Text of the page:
Reviewed by Jeremy Billingsley
A Quiet Place
Just released on video and On Demand, this movie features the husband wife team of Emily Blunt and John Krasinski as they try to protect their family from monsters that have devastated the landscape, creatures that run on sound. The opening scene is so gut wrenching and horrifying, and absolutely drives the rest of the plot and clearly illustrates the motives and fears of each of the characters. Presented with minimal dialogue, this is a master class on suspense and absolute horror.
Sorry to Bother You
A revolutionary movie that blends genres seamlessly, the film stars Lakeith Stanfield (Get Out), Tessa Thompson (Thor: Ragnarok), Terry Crews, Patton Oswalt, Danny Glover, Steven Yeun, and Armie Hammer. As much a sociopolitical satire as it is sci-fi horror, as funny as it is scary and unflinchingly examining the occupation of telemarketer, this film by Boots Riley is definitely worth your time.
The First Purge
Nothing about this movie makes sense. The premise is that a sociopolitical experiment has been set up in a community on Staten Island, all in the name of “science,” Marissa Tomei’s character proudly declares. The dialogue and the characters are clichéd, and the action uneven. Even incorporating what could be an interesting if not cartoonish villain, the audience is robbed of any kind of satisfactory climactic show off with the hero when the villain is dispatched unceremoniously. There are no motives for why anyone does what they do. This was my first foray into the Purge series, as I was leery about watching any of the others. I know Ethan Hawke starred in the first movie. If I want to see a horror film with him in the starring role, I’ll go back and watch Sinister.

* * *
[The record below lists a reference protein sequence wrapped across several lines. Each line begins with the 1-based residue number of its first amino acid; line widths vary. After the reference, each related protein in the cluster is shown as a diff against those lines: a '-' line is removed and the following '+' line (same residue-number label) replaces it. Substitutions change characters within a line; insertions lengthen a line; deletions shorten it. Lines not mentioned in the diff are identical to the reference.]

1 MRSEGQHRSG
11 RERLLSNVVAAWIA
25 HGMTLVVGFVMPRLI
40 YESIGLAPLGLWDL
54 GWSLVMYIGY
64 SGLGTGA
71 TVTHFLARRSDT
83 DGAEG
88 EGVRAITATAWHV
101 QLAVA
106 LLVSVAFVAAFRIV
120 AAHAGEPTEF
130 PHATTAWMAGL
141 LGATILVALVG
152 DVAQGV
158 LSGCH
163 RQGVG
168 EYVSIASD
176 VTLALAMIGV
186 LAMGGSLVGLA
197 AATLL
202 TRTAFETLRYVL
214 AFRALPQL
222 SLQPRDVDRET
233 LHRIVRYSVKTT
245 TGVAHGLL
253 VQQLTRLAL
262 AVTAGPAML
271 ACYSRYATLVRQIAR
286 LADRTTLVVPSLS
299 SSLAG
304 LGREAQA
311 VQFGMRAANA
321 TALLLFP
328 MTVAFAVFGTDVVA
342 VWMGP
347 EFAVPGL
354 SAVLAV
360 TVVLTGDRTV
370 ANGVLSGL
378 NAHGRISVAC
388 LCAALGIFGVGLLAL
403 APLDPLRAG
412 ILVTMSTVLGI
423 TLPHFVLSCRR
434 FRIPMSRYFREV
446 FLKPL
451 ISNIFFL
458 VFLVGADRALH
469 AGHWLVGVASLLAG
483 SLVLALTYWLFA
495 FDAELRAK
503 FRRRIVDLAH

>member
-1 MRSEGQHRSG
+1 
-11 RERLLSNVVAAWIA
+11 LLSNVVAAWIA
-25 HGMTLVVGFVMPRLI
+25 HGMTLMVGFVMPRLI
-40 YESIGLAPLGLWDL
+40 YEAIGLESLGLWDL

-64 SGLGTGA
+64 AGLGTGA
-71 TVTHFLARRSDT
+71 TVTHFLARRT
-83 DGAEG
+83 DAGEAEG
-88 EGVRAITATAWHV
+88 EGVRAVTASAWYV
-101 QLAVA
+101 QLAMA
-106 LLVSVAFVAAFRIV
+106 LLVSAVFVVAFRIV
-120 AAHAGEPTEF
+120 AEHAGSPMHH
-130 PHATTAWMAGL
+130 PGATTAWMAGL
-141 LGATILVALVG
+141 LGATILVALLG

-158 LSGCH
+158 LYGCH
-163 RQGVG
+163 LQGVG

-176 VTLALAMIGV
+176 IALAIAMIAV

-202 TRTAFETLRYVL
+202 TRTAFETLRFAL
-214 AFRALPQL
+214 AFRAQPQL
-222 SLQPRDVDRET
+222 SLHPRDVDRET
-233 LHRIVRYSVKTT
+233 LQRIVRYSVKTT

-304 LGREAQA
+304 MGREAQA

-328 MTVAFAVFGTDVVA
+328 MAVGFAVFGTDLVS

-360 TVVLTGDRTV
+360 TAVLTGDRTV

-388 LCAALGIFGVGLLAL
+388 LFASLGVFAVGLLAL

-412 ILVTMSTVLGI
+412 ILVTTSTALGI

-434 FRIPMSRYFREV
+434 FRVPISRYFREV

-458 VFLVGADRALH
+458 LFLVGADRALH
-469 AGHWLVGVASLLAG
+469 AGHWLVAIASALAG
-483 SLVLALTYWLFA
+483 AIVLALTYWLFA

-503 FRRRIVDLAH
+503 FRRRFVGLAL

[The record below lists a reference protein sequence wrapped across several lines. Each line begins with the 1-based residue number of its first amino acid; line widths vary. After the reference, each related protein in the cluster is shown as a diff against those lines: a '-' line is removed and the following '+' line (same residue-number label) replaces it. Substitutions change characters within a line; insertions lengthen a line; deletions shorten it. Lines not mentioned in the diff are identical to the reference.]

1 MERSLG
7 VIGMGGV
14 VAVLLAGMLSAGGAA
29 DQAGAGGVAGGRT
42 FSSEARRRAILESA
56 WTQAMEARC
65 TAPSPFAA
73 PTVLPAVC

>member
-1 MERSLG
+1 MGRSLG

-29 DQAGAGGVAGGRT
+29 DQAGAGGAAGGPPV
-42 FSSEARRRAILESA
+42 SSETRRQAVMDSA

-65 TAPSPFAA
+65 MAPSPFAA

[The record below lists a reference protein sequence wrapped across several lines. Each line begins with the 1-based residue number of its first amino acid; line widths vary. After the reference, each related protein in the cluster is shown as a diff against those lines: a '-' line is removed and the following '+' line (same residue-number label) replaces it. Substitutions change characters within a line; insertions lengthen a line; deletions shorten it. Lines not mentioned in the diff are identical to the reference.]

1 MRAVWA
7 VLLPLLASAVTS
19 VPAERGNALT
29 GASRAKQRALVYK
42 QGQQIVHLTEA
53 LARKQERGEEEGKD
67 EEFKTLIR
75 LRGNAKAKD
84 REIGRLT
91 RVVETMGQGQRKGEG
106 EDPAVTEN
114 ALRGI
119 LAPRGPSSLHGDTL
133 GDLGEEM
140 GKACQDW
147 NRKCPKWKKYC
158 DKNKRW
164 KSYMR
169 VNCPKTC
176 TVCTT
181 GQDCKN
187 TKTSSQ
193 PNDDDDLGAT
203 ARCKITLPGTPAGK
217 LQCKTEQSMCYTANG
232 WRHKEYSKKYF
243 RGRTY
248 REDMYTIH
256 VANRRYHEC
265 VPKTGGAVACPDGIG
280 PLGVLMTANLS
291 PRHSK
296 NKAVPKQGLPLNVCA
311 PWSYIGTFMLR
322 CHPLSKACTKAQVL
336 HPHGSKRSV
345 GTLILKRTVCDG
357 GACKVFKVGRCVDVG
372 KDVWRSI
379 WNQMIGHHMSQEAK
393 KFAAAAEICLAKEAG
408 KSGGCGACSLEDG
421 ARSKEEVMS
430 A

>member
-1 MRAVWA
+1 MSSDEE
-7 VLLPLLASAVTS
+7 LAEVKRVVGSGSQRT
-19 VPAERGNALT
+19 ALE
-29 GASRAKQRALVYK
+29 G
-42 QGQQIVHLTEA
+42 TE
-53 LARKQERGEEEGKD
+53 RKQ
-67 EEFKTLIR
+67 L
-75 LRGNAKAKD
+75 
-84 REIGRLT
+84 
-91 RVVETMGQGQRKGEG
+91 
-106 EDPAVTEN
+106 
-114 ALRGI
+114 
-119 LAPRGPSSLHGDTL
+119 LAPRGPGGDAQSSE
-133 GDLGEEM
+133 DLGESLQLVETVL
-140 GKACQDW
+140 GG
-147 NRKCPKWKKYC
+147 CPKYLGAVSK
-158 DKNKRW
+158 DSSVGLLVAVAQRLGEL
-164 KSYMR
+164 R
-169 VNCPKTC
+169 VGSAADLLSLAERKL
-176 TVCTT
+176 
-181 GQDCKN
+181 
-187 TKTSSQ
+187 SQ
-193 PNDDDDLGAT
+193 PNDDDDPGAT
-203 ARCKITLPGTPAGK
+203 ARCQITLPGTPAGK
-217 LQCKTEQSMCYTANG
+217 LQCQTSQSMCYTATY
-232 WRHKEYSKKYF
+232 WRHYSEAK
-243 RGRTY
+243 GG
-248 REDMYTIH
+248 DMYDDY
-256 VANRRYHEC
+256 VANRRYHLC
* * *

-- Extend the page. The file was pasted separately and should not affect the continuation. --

Unfriended: Dark Web
I watched a thirty minute sitcom where one of the principal characters, stuck at the airport, proceeded to SnapChat, FaceTime, and otherwise interface via the laptop with the other members of the cast. An entertaining idea, to be sure, and a novel concept, seeing an entire episode as though we were looking at a computer screen, but by the end of the thirty minutes, I was ready to be done. This movie is a 90-minute version of that. It lacks suspense, scares, or real emotion. I don’t care about any of the characters, and I was ready to be done with this movie ten minutes in. I’m sorry to say, I stayed for the whole show. My time wasted, but it was on MoviePasses dime, so I guess there is karma in the universe.